Finding Courage in Dark Spaces
Seattle singer-songwriter, Lana McMullen, is a little Americana, a little classical, and a lot talented. Debuting with her 6-track EP, Traveling Light, produced with Kevin Veatch, McMullen has hit all the right notes right out of the gate. With a gorgeous voice, lyrics written like fully-formed stories and intimate acoustic instrumentation, McMullen’s Traveling Light embodies the power of music and as she says, “finding courage in dark spaces.”
There is something very intimate about McMullen’s presentation. At times the larger strings of the upright bass can be unmistakably heard vibrating against the fingerboard as they’re played, as if the listener is in the same room as opposed to hearing a recording. The instruments are mainly acoustic, with plenty of strings — violin, viola, cello, bass, mandolin and guitar, and lots of variety.
“Madeline” features a classically-inspired string quartet section to underscore the progression of the song. Meanwhile, “Making Plans” opens with a wash of string sounds and a lilting guitar line buried underneath with accompanying piano chords and light hand percussion, creating a small experience that fits McMullen’s intimate song settings. The pervasive use of the string quartet, including pizzicato techniques, in combination with other instruments, creates cohesive diversity across the album.
Traveling Light is maybe more aptly described as a series of stories, both in words and music. For example, “Elizabeth,” backed by acoustic guitar, string quartet and hand drums, opens with a woman described as: “Working nights and sleeping days and praying that the bills get paid,” with this additional context: “Change your mind to match his voice, believing you don’t have a choice.” This woman, presumably Elizabeth, progresses to “You left home and took your daughter. Caught the train and called the shelter,” and finally, “You’re back on your feet.” This construction balances empathy for the reality of Elizabeth’s difficult situation while realistically infusing hope through the song’s conclusion.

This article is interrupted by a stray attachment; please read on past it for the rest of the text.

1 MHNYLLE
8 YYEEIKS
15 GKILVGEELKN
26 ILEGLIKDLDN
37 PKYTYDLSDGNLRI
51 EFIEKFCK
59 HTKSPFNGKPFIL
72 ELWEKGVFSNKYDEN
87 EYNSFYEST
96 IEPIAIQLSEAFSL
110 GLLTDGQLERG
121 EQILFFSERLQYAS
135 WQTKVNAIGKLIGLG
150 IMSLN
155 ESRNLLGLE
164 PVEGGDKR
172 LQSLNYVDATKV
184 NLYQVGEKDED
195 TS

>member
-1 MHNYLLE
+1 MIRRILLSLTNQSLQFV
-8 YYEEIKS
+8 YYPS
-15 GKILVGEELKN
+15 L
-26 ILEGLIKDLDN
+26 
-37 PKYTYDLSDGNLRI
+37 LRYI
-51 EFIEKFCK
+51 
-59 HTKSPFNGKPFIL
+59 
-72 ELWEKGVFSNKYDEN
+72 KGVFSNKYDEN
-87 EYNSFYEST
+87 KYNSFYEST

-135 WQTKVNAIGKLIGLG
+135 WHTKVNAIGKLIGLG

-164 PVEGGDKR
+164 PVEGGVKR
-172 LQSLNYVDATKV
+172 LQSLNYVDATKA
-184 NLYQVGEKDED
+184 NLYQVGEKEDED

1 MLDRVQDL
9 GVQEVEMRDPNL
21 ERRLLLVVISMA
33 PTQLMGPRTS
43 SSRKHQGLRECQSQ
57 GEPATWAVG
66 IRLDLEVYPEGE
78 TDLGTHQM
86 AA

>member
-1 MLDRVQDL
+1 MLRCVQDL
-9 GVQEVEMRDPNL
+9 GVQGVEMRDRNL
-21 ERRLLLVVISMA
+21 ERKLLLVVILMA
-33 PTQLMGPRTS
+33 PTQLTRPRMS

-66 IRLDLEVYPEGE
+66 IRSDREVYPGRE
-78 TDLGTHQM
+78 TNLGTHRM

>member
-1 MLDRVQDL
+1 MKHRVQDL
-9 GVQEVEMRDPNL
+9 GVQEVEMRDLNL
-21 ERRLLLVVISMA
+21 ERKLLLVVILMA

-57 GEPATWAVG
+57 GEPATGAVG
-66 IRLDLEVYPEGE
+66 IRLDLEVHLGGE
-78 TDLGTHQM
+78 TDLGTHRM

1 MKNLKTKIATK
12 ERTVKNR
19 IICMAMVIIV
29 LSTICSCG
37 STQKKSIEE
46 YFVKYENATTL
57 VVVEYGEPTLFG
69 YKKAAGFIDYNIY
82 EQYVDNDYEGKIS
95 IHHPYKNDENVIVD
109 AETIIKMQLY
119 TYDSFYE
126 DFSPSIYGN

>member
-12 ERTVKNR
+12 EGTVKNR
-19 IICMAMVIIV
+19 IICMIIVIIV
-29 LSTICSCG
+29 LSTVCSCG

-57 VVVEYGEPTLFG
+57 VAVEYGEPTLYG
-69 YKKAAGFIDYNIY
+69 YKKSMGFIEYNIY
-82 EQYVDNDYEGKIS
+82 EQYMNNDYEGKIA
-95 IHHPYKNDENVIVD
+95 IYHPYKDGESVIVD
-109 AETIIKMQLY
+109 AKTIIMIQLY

Across the album, McMullen’s lyrics display depth and a masterful use of language. McMullen sings phrases such as, “You have been so fast to leave your dreams, and leave them so far behind.” During “Madeline,” at its core a love-related song, lines like “You brought me out and spun me back,” or “I tend to get caught up acting my age, but you have a way of making me feel young,” don’t even touch cliche because McMullen is better than that. And the result is music with the combined emotional reach of music AND story all in one glorious package.
By the time the track, “The Reckoning” comes around, with McMullen’s biggest voice on the whole album pushing back against those who keep the narrator down, it becomes clear that Traveling Light, although only 6 tracks long, is a musical and lyrical masterpiece. For those who find music to be the ultimate escape, the place to find synergy or healing for life’s myriad situations, Lana McMullen’s Traveling Light belongs on the list of go-to albums. And hopefully this is just the first of many albums from McMullen.